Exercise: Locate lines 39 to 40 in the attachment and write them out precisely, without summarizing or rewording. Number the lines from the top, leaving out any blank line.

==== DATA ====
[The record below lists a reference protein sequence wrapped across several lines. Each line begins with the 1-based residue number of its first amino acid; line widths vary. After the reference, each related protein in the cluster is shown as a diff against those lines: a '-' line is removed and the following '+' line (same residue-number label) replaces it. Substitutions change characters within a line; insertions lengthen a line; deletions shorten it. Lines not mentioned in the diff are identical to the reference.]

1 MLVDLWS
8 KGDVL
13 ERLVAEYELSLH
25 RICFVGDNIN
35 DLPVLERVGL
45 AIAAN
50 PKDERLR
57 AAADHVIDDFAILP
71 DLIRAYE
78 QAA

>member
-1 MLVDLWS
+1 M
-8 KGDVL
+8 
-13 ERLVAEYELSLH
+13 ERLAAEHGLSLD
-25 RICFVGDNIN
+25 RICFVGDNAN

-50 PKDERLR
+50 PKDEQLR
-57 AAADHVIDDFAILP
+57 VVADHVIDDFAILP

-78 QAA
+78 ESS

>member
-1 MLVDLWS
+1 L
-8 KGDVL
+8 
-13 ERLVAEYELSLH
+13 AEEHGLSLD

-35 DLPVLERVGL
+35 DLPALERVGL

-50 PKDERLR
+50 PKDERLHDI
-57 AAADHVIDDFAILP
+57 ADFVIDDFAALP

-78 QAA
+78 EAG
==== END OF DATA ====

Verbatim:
+57 ADFVIDDFAALP

-78 QAA